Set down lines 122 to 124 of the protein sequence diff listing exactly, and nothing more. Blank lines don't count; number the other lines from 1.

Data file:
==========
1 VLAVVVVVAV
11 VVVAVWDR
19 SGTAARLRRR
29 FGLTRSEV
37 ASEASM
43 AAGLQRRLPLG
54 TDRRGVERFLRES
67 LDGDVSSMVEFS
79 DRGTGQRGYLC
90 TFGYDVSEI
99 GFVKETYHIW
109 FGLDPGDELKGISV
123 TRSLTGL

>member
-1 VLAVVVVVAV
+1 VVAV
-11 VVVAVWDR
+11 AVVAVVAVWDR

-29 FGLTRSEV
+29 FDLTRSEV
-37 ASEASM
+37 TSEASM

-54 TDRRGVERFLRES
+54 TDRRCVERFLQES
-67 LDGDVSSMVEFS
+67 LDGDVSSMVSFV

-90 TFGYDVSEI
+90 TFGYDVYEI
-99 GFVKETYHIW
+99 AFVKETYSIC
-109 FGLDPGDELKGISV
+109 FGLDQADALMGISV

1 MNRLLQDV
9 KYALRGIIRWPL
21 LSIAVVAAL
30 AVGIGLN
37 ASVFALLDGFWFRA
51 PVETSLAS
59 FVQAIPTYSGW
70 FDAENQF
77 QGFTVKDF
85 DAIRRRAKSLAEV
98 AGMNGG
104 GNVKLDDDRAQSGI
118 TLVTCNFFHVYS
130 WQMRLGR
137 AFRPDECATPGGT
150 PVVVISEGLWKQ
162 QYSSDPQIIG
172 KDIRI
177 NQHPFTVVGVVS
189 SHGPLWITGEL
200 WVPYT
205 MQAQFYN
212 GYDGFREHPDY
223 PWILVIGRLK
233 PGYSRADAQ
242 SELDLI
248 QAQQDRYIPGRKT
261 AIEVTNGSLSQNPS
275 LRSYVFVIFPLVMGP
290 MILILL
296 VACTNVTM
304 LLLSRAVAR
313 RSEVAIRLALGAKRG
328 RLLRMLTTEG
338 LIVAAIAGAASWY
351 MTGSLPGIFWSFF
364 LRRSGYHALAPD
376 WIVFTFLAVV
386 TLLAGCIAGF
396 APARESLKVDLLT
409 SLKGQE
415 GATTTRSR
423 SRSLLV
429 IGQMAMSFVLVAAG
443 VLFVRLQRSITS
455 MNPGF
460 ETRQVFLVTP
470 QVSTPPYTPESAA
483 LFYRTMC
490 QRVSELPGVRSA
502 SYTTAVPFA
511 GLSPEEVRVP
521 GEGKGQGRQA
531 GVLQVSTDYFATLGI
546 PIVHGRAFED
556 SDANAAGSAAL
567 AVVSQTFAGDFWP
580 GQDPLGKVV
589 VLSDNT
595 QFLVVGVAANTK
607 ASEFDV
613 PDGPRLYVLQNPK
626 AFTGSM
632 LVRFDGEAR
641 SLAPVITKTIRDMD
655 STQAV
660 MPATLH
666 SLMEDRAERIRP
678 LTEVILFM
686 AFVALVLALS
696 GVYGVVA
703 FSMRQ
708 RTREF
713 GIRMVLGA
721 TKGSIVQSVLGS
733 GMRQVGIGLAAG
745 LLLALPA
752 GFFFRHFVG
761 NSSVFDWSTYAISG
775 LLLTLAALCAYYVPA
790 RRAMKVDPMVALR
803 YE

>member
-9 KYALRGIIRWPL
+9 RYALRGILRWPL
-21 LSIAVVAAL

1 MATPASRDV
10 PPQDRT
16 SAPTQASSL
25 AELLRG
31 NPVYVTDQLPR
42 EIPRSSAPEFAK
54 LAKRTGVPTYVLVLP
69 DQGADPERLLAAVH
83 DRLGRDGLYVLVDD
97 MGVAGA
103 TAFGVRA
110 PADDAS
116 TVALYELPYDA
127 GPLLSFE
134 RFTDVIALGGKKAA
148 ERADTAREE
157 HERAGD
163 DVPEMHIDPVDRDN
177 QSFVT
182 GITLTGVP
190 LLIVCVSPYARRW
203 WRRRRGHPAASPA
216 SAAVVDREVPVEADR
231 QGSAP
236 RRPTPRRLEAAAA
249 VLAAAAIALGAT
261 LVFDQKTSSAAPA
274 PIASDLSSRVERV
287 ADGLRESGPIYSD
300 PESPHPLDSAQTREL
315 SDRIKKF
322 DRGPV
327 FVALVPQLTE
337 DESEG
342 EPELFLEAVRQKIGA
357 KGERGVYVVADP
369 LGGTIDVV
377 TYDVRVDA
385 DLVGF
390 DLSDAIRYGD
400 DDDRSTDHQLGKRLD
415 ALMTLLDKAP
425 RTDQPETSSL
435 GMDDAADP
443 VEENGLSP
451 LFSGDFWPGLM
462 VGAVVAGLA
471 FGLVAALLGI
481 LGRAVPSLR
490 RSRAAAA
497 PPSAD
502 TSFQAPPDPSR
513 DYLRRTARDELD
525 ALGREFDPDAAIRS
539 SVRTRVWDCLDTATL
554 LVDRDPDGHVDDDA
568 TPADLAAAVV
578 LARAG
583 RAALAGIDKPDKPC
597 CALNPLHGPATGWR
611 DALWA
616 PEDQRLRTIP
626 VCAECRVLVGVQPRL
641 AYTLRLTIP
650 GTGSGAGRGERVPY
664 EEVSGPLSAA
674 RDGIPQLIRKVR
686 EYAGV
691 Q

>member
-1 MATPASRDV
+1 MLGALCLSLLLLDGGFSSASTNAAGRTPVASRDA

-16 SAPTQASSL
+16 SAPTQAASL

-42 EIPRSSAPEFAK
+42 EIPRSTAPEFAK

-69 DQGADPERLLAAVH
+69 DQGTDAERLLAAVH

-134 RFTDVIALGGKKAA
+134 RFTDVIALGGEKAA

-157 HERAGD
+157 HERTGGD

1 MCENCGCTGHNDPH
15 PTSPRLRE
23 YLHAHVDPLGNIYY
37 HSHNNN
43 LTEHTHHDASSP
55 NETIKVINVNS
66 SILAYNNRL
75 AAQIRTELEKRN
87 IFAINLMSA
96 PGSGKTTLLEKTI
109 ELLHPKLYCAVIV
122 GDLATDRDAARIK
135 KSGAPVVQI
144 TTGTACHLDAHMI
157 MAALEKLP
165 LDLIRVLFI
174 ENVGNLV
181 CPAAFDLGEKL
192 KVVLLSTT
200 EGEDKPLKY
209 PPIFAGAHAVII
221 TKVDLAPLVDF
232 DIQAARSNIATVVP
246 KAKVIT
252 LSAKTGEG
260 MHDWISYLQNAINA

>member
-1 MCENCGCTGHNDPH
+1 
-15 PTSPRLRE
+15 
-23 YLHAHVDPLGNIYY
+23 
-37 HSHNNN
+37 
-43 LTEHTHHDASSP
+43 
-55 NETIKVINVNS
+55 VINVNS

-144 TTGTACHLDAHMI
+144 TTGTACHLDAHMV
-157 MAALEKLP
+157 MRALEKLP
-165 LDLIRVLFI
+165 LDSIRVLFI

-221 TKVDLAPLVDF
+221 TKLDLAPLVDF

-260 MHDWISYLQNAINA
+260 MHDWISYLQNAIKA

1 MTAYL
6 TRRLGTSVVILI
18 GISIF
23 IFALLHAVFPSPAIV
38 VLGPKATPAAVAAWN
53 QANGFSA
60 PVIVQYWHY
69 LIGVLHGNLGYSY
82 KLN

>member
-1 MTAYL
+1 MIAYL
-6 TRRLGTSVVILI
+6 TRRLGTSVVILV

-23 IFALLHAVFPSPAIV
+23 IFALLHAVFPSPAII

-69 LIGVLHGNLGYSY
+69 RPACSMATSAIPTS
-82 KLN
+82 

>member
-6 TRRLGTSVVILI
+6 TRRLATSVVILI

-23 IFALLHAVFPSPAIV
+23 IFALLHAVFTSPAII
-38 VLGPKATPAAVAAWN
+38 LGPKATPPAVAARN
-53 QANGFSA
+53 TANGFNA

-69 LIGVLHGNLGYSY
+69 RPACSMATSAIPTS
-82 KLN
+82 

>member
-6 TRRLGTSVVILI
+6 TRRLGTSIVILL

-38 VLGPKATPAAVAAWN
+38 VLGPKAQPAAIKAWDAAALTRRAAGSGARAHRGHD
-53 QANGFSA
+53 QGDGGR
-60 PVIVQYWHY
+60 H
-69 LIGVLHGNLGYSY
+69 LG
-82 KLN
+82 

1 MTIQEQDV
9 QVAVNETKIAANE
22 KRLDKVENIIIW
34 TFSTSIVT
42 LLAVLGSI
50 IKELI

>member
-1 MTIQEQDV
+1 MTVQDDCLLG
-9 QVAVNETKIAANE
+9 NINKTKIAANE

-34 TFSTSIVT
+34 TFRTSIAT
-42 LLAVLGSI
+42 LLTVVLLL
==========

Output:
25 AELLRG
31 NPVYVTDQLPR
42 EIPRSSAPEFAK